Like many kids in New Orleans, Louis Armstrong grew up watching the Zulu parade. Little did he know then that he would be forever linked to the organization.
His earliest connection came in a session for Gennett Records on Oct. 5, 1923, in Richmond, Indiana. Armstrong recorded “Zulu’s Ball” as a member of King Oliver’s Creole Jazz Band.
Eight years later, he came back to New Orleans to play a three-month engagement at the Suburban Gardens. With very little ceremony, he bought the Zulu baseball team new uniforms.
When Zulu made its first post-World War II appearance on March 5, 1946, Armstrong and his vocalist Velma Middleton rode without costumes as guests on the king’s float.
Three years later, Armstrong’s reign as the Zulu king would earn him the cover of Time, the first jazz musician to be so honored. In the feature story, which covered nearly six pages, Armstrong said, “There’s a thing I have dreamed of all my life, and I’ll be damned if it don’t look like it’s about to come true — to be King of the Zulu parade. After that I’ll be ready to die.”
Two nights before the 1949 parade, the Booker T. Washington High School Auditorium on South Roman Street was the site of the Zulu Ball, where Armstrong and his Esquire All Star Band performed. The group included noted musicians such as Earl “Fatha” Hines and Jack Teagarden. At the end of the concert, Armstrong and his queen, Bernice Oxley, were crowned.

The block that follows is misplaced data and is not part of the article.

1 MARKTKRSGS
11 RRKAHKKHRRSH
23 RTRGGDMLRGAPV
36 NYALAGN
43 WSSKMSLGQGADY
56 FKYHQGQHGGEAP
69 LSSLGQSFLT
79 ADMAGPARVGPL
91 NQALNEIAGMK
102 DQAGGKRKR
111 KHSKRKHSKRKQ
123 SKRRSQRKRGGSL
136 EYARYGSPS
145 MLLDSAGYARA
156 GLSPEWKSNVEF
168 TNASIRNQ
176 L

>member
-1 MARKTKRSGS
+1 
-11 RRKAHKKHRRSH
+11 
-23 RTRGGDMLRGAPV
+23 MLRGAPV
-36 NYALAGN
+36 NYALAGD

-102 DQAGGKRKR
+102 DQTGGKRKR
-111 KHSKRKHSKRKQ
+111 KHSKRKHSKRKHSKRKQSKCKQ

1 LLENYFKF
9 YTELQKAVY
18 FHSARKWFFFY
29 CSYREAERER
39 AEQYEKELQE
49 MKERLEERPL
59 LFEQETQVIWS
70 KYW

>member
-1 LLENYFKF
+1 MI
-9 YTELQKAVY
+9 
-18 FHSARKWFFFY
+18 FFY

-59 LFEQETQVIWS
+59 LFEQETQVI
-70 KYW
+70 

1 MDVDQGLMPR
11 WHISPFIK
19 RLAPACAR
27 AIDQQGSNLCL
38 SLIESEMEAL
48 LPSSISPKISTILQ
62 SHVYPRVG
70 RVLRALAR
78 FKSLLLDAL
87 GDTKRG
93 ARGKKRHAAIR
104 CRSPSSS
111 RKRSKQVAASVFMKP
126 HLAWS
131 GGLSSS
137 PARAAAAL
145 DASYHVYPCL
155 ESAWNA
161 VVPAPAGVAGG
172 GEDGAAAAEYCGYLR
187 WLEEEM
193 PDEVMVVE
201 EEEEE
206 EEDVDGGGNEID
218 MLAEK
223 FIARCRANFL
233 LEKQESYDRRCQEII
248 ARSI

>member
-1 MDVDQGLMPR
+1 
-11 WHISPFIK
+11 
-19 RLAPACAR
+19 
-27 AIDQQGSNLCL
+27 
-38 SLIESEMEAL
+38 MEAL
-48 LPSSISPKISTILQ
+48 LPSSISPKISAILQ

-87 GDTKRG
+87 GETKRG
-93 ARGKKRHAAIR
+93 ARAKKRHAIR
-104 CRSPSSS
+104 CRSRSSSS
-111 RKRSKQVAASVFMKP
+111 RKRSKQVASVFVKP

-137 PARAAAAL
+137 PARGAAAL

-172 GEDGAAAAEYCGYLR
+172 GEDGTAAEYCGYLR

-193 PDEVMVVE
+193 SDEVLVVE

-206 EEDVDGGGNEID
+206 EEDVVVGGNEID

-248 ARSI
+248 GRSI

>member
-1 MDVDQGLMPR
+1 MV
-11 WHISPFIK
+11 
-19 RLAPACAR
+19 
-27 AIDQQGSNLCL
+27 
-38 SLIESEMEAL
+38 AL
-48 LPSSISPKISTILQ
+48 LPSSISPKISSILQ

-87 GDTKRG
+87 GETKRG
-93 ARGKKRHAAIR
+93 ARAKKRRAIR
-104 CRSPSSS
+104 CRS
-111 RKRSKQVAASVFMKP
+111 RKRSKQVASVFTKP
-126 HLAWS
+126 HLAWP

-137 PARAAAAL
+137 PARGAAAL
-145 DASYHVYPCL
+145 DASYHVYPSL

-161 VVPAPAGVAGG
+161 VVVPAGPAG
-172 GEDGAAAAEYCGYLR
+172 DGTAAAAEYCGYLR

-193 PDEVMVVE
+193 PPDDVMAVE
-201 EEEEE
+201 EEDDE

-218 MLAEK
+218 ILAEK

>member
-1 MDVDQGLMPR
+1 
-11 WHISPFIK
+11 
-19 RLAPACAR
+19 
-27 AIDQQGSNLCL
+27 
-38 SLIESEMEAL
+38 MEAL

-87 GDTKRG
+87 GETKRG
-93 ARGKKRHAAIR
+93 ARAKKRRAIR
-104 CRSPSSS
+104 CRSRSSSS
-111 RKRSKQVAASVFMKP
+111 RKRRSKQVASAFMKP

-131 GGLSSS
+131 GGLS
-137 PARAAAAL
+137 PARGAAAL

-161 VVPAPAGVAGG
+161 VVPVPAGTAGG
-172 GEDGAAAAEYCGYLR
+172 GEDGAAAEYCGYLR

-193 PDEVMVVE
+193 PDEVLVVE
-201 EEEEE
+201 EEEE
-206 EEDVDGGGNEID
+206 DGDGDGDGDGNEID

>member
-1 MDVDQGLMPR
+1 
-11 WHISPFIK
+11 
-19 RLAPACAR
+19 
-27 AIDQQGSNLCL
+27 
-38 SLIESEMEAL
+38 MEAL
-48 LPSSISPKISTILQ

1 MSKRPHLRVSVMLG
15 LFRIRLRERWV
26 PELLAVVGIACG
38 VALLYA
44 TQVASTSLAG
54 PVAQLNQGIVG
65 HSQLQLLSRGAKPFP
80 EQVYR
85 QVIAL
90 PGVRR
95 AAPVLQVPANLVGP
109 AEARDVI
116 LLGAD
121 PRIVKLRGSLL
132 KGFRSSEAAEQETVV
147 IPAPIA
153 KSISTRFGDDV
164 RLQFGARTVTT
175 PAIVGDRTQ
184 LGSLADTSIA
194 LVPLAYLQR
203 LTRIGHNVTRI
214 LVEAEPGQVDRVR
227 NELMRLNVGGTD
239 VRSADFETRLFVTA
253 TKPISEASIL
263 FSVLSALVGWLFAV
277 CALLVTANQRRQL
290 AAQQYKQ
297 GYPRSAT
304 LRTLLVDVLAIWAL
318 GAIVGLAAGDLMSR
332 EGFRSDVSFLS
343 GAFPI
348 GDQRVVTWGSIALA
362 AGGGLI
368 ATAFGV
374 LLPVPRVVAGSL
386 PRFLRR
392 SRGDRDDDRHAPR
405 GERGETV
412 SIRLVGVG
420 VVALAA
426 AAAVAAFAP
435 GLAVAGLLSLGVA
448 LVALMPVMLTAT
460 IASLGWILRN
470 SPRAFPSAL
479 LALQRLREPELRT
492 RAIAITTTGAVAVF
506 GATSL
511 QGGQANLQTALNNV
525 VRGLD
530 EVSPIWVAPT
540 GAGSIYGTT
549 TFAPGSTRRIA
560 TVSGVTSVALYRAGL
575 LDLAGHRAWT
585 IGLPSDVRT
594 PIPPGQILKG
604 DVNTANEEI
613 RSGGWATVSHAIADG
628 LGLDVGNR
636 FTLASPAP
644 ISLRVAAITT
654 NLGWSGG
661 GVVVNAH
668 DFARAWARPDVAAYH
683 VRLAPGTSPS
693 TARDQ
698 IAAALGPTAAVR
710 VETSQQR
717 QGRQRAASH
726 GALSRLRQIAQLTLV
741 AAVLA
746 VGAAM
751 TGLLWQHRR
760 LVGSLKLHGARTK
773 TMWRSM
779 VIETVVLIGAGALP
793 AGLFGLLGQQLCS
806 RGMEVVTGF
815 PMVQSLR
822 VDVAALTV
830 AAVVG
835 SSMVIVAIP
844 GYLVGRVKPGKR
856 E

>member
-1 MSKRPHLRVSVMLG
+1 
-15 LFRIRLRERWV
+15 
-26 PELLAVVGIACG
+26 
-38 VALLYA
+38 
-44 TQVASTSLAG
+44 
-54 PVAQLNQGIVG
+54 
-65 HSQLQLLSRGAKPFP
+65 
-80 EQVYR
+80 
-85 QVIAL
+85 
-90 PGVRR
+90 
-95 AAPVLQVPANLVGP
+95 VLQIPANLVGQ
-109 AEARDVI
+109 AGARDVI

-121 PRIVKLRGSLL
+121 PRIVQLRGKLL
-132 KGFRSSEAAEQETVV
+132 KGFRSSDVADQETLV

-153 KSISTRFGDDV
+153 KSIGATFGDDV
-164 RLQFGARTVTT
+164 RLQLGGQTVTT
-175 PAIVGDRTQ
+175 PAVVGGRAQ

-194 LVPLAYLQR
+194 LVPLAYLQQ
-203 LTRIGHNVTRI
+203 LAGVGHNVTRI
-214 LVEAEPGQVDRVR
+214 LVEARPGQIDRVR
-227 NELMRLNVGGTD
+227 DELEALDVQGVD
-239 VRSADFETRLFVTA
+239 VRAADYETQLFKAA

On Tuesday, March 1, Armstrong’s dream was realized. Led by the king in a red Cadillac, the royal entourage arrived at the New Basin Canal and North Carrollton Avenue at 9 a.m. to board the “royal barge” loaned by the Jahncke Co. They sailed a short distance, docking near Jefferson Davis Parkway, where Armstrong boarded his mule-drawn king’s float, which was decorated with music notes.
The six-float parade traveled through predominantly black neighborhoods, where thousands of revelers, black and white, gathered to catch a glimpse of the jazz giant.
By noon, the parade arrived at Zulu’s official reviewing stand, the Gertrude Geddes Willis Funeral Home on Jackson Avenue. Armstrong dismounted from his float and hugged his grandmother. His wife Lucille provided ham sandwiches for the riders.
Five hours later, shortly before the parade ended at Bienville Street and North Claiborne Avenue, Armstrong’s gold-tinseled float fell apart on Orleans Avenue. Souvenir hunters quickly stripped it bare.
On Mardi Gras night, Armstrong performed a concert at the Coliseum — a rickety boxing and wrestling hall at North Roman and Conti streets. The next day, Ash Wednesday, the start of a long tour by bus found him and his band playing a one-night stand in Jackson, Mississippi.
Through the years, in print and on radio programs, Armstrong fondly remembered his Zulu reign.
Local writer Clint Bolton had the good fortune to capture some of the hometown hero’s musings on the high society he had encountered during a European tour.
“Yes, kings, queens, lords and ladies — lotta folks. All kinda folks. But you know, every now and then I’d laugh a little inside. Not out loud. Just to myself. They wanta call me Ambassador Satch. That’s OK. But I wonder what they do if I tell 'em I’m King Zulu.”